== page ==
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One of my favorite critters that is plentiful around Grand Cayman Island is the Conch.  These large snails have the craziest eyes that they extend out from their shell so they can see where their next meal is.

Conch eye
Conch eye

One thing is certain; Grand Cayman has the best the Caribbean has to offer when it comes to enjoying the beautiful waters surrounding the island.  It is definitely a place where you get to have your cake and eat it too.

Please subscribe below!  I promise that I will protect your privacy and I will never sell or share your e-mail.

Email *
As always, if you enjoy my images please visit my website, waterdogphotography.com, or give me a like on Facebook at Waterdog Photography Brook Peterson.  Don’t forget to follow me here at waterdogphotographyblog and please feel free to share on Facebook or other social media.
My photographs are taken with a Nikon  D810 in Sea and Sea Housing using two YS-D1 or YS-D2 Strobes.
All images are copyrighted by Brook Peterson and may only be used with written permission.  Please do not copy or print them.  To discuss terms for using these images, please contact me.
Five Life Hacks for Better Wide Angle Underwater Photography

Five Life Hacks for Better Wide Angle Underwater Photography

As a scuba diver in Southern California, I frequently get to dive in water that has low visibility.  This can be a challenge when shooting wide angle images.  In almost all conditions, underwater photographers must learn to cope with the phenomenon known as backscatter; that is, the reflection of light off particles in the water back into the camera’s lens.  Backscatter is much more prevalent in water with a lot of particulate, but it is present in nearly all underwater conditions. Fortunately, there are a few tricks to making beautiful images, even in poor conditions.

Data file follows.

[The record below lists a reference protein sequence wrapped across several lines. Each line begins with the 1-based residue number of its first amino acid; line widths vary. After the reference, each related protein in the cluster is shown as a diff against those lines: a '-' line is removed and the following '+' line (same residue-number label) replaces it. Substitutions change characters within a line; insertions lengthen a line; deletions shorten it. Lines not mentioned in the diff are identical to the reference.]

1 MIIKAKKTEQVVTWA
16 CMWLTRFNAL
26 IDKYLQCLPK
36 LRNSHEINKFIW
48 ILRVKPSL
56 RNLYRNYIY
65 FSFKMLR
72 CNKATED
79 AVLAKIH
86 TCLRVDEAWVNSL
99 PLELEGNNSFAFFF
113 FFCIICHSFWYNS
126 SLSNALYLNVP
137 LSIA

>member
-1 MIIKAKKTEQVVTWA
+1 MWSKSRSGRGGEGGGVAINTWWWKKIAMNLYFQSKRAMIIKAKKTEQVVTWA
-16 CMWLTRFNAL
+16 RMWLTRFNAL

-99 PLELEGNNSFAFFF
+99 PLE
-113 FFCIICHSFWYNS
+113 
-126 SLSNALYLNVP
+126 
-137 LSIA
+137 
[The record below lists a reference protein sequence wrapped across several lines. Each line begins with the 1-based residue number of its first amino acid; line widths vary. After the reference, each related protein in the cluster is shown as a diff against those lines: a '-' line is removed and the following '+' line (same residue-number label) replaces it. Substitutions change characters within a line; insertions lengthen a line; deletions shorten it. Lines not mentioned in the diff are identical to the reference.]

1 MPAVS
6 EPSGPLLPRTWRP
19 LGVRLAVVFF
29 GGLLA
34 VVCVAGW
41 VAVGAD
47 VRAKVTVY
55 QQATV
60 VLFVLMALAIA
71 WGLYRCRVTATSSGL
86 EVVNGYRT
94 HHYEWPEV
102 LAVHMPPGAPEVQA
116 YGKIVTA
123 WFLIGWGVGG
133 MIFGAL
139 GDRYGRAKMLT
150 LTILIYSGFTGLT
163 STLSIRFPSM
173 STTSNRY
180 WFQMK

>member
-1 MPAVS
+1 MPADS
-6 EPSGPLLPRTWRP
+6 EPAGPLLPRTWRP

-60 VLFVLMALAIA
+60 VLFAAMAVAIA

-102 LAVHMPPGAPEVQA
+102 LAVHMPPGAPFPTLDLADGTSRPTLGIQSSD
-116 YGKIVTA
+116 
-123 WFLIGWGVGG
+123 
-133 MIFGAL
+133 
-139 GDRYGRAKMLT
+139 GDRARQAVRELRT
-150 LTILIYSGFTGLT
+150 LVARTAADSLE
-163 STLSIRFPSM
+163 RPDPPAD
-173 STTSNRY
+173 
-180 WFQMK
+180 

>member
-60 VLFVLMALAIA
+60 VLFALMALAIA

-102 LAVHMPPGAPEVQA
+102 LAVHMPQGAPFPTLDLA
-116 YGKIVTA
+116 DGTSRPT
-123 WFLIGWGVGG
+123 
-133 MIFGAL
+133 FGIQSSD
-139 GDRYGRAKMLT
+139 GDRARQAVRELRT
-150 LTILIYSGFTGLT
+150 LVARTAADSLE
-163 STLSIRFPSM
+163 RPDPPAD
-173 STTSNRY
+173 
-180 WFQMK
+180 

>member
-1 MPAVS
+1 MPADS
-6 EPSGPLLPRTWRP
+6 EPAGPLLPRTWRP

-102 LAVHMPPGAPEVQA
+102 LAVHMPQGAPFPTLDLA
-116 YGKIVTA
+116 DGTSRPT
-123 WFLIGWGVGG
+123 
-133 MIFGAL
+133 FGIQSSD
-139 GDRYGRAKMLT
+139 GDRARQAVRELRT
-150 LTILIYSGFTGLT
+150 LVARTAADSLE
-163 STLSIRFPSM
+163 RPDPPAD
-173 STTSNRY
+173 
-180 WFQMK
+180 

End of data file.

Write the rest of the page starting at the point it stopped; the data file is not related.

Slow it Down

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When you are not in bright, clear water, or when the sun is behind the clouds, or when you are too deep for the sun’s rays to penetrate to depth, try this little trick to saturate the image with ambient light:  slow down your shutter speed to 1/30th to 1/8th.  Since you are using strobes, this will do two things:  It will allow the ambient light to saturate the image, leaving you with blue (or green) water behind your subject, and the short burst of light from your strobes will “freeze” the subject so that it is in focus during the extended time the lens is open. Backscatter may be reduced as well, since the movement of the water may in effect, blur it away during that extended time.  The image above was taken with a shutter speed of 1/13th.  The color of the water, kelp and the snail are all more saturated than if the shutter had been open for a shorter time.

Turn Them In

Strobes turned toward the housing
Strobes turned toward the housing

One of the techniques that I use frequently when there is a subject that I want to light without lighting up the particles in the water on the sides, is to turn my strobes toward the subject. This works well for close focus wide angle shots.  In the image above, there is a shadow on the left hand side of the tube sponge.  It is coming from the right hand strobe, which is turned directly toward the sponge.  The reason for doing this is that the light from the strobe is landing directly on the subject, and not on the water to the sides where backscatter might ruin the image.  In addition, the angle of the light is less likely to bounce off particulate directly back into your lens, so again, less backscatter. The caveat is harsher shadows, but drama isn’t necessarily bad.